The report suggests that the move toward automation will also bring with it a global boost in productivity: “Based on our scenario modeling, we estimate automation could raise productivity growth globally by 0.8 to 1.4 percent annually.” Removing the capacity for human error and dips in speed due to illness, fatigue, or general malaise can help boost productivity in any task capable of being automated.
Many of the discussions on automation surround how it will impact manual labor. However, while it’s easy to see how robotics can take over precise and repetitive manufacturing tasks, the rise of artificial intelligence (AI) is allowing for more cognition-based tasks to be taken over by computers as well. Chui stated, “In about 60 percent of occupations, over 30 percent of the things that people do could be automated — either using robots or artificial intelligence, machine learning, deep learning, all of these technologies that we’re hearing more and more about.”
What about workers?
Chui believes that mass redeployment is how the workforce will endure the job loss. The report cites the shift from agriculture to industry as another point in history during which mass redeployment occurred. For example, over the course of the 20th century and into today, the United States has moved from having 40 percent of the workforce in agriculture to only less than two percent. “We don’t have 30 percent unemployment because, in fact, we found new things for people to do in the economy,” Chui says. “So we have … historically been able to do that.”
However, the switch from automation isn’t as clear-cut as one from agriculture to industry. The industrial revolution created new roles for masses of people along with machines having a bigger part to play in farming. Automation may create some new roles for some highly skilled workers, but others, especially low-skill workers, will be left without any inherent positions. This is why some experts are heralding universal basic income (UBI) as the only way to ensure the livelihoods of displaced workers.
During his administration, President Obama saw that automation and UBI would begin to enter into our political debates. We are in the infancy of these ideas, but serious conversations need to start if we want to be ready to preemptively tackle these issues before we’re forced to by circumstance.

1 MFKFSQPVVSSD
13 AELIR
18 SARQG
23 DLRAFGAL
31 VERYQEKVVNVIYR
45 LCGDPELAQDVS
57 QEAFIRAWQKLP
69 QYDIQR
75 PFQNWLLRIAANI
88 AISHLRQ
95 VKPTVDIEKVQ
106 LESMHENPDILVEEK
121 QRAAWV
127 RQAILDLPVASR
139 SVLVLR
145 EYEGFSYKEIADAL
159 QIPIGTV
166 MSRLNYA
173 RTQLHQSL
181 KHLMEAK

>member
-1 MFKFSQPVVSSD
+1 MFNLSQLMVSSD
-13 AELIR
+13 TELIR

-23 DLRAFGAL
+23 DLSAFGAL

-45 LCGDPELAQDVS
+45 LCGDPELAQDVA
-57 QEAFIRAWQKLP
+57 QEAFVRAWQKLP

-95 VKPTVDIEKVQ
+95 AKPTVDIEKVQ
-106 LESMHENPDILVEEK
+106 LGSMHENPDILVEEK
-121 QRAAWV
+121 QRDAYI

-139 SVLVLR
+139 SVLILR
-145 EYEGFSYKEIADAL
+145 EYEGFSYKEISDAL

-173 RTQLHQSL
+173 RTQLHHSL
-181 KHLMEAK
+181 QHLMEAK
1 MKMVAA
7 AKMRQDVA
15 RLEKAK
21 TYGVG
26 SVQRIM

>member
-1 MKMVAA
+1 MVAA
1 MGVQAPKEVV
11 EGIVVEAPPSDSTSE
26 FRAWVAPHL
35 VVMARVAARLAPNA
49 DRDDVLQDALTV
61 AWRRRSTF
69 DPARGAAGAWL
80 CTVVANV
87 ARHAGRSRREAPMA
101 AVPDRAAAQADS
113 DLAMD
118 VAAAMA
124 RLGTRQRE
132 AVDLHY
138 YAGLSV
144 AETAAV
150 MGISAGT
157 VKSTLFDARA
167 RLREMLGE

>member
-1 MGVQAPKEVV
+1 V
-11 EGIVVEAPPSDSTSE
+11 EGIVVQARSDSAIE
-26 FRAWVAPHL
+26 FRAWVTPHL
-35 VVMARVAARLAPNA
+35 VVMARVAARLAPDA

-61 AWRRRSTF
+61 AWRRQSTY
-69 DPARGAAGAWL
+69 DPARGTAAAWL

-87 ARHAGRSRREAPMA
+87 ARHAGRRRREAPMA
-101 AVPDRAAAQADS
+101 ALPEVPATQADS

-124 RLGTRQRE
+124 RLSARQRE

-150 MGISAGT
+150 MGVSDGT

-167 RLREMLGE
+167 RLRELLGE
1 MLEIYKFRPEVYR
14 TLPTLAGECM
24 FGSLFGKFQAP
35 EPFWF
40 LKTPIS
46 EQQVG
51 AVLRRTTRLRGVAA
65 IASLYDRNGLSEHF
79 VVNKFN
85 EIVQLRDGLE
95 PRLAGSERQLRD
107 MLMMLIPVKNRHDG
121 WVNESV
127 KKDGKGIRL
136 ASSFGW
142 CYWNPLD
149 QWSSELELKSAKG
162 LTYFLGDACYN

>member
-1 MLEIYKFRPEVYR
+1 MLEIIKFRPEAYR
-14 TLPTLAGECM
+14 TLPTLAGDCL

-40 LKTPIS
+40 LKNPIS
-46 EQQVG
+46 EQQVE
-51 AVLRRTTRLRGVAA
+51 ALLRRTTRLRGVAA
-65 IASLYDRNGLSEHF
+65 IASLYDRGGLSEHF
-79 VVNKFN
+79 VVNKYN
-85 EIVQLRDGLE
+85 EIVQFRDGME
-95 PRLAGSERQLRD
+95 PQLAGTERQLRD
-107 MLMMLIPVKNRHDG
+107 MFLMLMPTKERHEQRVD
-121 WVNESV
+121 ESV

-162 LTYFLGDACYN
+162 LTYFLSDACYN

This article is published in collaboration with Futurism.
The views expressed in this article are those of the author alone and not the World Economic Forum.
By Tom Randall and Blacki Migliozzi
While two dozen nations are coordinating to cut oil production and rein in the global supply glut, U.S. producers are moving in the opposite direction. Over the last four months, output increased by half a million barrels a day. If that rate of expansion continues, the shale boom will break new production records by summer.
After the global plunge in oil prices began in late 2014, producers began shutting drilling operations at an unprecedented rate. The number of active oil and gas rigs plummeted 80 percent to the fewest since Baker Hughes started tracking them in 1940.
The industry that’s returned has been transformed. It employs fewer workers per rig and is even more tightly focused on the rich shale formations that drove America’s oil and gas boom before the crash. Almost 90 percent of the rigs added during the rebound have been of the horizontal variety.
Oct. 25, 2016 8:26 AM ET
DENVER (AP) — Anheuser-Busch says it has completed the world’s first commercial shipment by self-driving truck, sending a beer-filled tractor-trailer on a journey of more than 120 miles through Colorado.
The company says it teamed with self-driving truck maker, Otto, and the state of Colorado for the feat. The trailer, loaded with Budweiser beer, began the self-driving trip at a weigh station in Fort Collins, Colorado, and ran along Interstate 25 through Denver before wrapping up in Colorado Springs. (more…)